These set ratios between the lattice parameter of substrate 30 and the a-axis of the ternary intermetallic compound ensure that compound 12 grown on substrate 30 from metals 14, 16, 18 will assume the form of crystal 10 in alignment with the c-axis. In addition, the material of substrate 30 is not reactive with any of the three metals 1t, 16, or 18, separate or in combination. Suitable substrate materials 30 include MgO, Al2 O3, and similar materials well-known to persons skilled in the art. Preferably, MgO used as substrate 30 has either a [001] or [110] crystal orientation. The crystal orientation of Al2 O3 is preferably [0001]. Substrate 30 can also be an amorphous material. For example, pure SiO2, amorphous carbon, or glass can be utilized. A person skilled in the art will know how to select appropriate substrate materials 30.

A thin film 32 of tetragonal intermetallic material 12 is deposited on substrate 30 by co-sputtering of metals 1t, and 18 inside chamber 20 at an elevated temperature. In the preferred embodiment this temperature is at least 450 C. In the preferred embodiment the sputtering is performed with Ar atoms used to simultaneously knock out atoms of metals 16, and 18 at sources 22, 24, 26. Furthermore, the Ar pressure inside sputtering chamber 20 is best maintained between 3 and 10 mTorr. Due to kinetic energy imparted to them by the ionized Ar atoms the source atoms released by the collision are propelled towards target 28 and impact on substrate

The lattice structure matching of substrate 30 to the a-axis of crystal 10 (see above) causes metals 22, 24, and 26 to form compound 12 directly on substrate 30. The c-axis of crystals 10 thus produced is properly aligned as shown in FIG. 3A. In particular, FIG. 3A shows a cross-sectional view of the interface between a single crystal substrate 30 and thin film 32. Arrows F and S indicate the orientation of film 32 and substrate 30 respectively. Using the same arrows FIG. 3B illustrates the alignment of film 32 and substrate 30 in the plane described by the a-axes. In both cases the alignment of the crystal comprising film 32 matches the orientation of substrate 30.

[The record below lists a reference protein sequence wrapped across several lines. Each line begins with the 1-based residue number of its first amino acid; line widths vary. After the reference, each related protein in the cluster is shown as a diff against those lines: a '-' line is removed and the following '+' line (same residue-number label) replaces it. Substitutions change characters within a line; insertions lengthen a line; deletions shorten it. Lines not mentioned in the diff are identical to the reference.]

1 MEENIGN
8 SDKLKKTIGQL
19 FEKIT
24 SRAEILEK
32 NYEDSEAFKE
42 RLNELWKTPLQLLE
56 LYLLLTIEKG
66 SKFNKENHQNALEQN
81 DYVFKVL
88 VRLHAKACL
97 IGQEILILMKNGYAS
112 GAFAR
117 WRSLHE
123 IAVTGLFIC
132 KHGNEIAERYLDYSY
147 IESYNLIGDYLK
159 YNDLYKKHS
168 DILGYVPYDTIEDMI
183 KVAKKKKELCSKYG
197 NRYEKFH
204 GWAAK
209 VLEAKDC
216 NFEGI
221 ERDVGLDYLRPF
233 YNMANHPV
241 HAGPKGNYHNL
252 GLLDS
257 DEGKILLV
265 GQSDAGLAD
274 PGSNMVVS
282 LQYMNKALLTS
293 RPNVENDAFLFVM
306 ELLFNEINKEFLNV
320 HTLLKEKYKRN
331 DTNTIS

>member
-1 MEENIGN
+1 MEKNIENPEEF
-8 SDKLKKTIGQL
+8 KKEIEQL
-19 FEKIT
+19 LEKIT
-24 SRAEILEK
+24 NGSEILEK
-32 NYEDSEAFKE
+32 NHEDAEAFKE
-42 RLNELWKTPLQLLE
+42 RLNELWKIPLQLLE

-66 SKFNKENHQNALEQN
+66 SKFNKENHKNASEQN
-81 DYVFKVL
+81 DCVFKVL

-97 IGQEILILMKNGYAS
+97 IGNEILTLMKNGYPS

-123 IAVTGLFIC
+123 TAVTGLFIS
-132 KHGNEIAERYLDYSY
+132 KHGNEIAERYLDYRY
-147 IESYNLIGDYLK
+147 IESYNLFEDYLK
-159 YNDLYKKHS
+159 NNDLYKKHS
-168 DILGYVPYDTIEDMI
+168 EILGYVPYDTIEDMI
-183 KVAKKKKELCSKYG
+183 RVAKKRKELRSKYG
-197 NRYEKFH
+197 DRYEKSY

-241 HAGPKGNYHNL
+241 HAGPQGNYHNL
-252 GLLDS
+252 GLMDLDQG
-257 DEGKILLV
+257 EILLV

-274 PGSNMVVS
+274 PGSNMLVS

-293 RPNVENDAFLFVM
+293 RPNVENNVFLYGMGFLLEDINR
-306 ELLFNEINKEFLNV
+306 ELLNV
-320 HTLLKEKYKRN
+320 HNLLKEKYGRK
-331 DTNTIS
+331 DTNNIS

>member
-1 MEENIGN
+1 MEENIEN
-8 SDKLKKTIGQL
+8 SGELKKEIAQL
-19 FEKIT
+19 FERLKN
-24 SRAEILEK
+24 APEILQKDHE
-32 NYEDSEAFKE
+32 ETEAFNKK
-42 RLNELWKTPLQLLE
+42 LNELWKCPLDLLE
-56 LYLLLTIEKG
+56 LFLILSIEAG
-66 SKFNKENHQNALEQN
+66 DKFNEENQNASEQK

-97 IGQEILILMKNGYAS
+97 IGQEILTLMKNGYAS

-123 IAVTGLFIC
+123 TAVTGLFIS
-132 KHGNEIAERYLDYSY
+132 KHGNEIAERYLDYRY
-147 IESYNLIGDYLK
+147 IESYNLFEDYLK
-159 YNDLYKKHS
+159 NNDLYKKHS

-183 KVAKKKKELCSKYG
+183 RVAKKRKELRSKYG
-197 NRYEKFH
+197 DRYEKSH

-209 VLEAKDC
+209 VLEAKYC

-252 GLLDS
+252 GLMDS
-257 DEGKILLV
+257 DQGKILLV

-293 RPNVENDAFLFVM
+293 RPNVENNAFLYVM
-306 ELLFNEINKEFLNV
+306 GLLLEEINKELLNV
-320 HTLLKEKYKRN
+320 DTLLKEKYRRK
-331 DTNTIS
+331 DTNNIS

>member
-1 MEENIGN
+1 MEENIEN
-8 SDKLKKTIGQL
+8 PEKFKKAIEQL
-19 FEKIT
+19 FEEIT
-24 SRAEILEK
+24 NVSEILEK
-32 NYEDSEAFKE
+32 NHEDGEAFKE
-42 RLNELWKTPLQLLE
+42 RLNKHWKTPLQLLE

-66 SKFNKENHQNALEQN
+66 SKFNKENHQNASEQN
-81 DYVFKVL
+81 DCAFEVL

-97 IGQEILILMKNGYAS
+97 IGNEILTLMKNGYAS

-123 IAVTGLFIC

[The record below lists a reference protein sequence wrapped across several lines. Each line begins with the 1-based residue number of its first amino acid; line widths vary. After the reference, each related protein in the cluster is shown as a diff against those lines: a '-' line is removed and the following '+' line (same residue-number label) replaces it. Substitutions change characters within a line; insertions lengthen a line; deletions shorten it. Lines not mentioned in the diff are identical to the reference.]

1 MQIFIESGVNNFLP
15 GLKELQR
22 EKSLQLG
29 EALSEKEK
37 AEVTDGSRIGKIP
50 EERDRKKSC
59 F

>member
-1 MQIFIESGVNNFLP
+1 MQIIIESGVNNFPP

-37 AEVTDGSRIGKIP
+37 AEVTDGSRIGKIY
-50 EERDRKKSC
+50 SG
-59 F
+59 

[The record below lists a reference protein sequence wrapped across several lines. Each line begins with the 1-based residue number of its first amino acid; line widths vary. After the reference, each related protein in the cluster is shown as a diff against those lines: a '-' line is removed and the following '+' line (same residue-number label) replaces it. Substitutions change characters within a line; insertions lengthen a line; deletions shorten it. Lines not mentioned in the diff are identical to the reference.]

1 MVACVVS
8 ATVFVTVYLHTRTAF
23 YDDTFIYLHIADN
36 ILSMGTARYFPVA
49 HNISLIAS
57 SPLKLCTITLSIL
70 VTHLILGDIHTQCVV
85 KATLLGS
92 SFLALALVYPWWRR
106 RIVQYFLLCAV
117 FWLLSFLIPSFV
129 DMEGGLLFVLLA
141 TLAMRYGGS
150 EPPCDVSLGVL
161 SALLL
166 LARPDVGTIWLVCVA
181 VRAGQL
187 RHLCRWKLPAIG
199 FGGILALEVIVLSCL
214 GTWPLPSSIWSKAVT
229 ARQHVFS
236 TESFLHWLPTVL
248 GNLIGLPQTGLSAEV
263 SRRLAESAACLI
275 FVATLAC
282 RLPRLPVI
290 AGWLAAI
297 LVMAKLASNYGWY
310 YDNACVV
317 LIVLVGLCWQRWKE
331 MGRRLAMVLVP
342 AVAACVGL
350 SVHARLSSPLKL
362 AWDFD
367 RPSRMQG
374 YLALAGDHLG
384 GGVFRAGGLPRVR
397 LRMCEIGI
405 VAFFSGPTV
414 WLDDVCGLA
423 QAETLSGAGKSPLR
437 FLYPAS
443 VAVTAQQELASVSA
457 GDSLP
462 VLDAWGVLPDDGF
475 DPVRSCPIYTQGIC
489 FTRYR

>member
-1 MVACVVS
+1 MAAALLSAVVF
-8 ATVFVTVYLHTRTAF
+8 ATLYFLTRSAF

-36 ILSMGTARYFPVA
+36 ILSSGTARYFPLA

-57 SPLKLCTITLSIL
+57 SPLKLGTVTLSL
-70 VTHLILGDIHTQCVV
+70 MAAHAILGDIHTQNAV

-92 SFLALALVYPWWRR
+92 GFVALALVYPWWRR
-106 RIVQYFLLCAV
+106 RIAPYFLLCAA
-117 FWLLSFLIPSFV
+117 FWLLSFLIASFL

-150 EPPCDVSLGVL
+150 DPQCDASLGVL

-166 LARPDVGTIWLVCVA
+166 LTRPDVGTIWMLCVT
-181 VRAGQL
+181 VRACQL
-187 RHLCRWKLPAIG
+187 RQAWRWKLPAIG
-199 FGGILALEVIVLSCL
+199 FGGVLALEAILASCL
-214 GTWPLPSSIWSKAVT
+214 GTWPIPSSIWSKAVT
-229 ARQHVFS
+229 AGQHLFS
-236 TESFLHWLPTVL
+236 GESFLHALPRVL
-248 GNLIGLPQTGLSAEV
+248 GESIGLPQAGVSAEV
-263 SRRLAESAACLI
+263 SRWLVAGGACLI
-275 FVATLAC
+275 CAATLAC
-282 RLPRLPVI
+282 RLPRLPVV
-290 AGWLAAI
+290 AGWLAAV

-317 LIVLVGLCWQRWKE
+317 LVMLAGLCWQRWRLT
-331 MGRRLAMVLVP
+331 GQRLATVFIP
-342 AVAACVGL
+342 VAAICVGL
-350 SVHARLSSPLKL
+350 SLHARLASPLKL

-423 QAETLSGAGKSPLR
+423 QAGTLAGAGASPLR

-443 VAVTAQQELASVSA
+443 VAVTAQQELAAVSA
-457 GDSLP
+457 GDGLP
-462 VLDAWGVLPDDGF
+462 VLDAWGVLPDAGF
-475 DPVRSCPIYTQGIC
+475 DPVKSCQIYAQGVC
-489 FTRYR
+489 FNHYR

FIGS. 4A and 4B show the effects of using a textured substrate 30. Such substrate 30 consists of substrate crystal cells 34. Along the c-axis (FIG. 4A) the orientation of film crystal cells 36 is parallel to the orientation of substrate crystal cells 34. In the a-plane (FIG. 4B) the orientations of cells 34 and 36 is random.

FIGS. 5A and 5B illustrate the third case in which film 32 is deposited on an amorphous substrate 30, e.g., glass. Such substrate contains no crystal cells. The resulting film 32 presents crystal cells 36 which are aligned with the c-axis but randomly orientated in the a-plane.

Thanks to the c-axis alignment of film cells 36 thin film 32 of ternary intermetallic compound 12 has generally uniaxial magnetic, optical, electronic, and mechanical properties. Film 32 has a tetragonal structure L10 . This renders it very useful in the production of opto-magnetic data storage media and other devices relying on such uniaxial thin films. Film 32 is more responsive to photons used in optical recording than binary tetragonal compounds previously described by some of the applicants in U.S. Pat. No. 5,363,794. Furthermore, since sputtering is a well-known, widely accepted, and relatively simple technique the method of producing ternary intermetallic compound 12 is straightforward and low-cost. Finally, by modifying the relative amounts of metals 14, 16, 18 one can produce compounds 12 with very well-defined properties.

In another embodiment of the invention a modified substrate 40, as shown in FIG. 4, is used in the sputtering process. Substrate 40 is coated with a pre-seed layer 42 and a seed layer 44. Any conventional coating process including, but not limited to, sputtering or molecular beam epitaxy may be used to deposit layers 42 and 44. For best results the thickness of pre-seed layer 42 is approximately 5 Angstroms while the thickness seed layer 44 is approximately 50 Angstroms. Preferably, the material of layer 42 is Fe and the material of layer 44 is selected from the group of materials consisting of Fe, Pt, Pd, Cr.

During the deposition process substrate 40 provided with layers 42 and 44 presents a better lattice match and crystalline alignment for subsequent deposition.

In yet another advantageous embodiment a substrate 50 is coated with only a seed layer 52. Again, seed layer 52 is preferably 50 Angstroms thick and its material is selected from the group consisting of Fe, Pt, Pd, Cr. Substrate 50 also has highly desirable physical parameters for growing thin films according to the invention.